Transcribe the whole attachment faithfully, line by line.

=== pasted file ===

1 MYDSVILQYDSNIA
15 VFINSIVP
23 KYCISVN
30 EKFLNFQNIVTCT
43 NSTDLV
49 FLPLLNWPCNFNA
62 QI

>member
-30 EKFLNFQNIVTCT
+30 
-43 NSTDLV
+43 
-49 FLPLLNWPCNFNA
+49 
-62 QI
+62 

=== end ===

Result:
1 MYDSVILQYDSNIA
15 VFINSIVP
23 KYCISVN
30 EKFLNFQNIVTCT
43 NSTDLV
49 FLPLLNWPCNFNA
62 QI

>member
-30 EKFLNFQNIVTCT
+30 
-43 NSTDLV
+43 
-49 FLPLLNWPCNFNA
+49 
-62 QI
+62 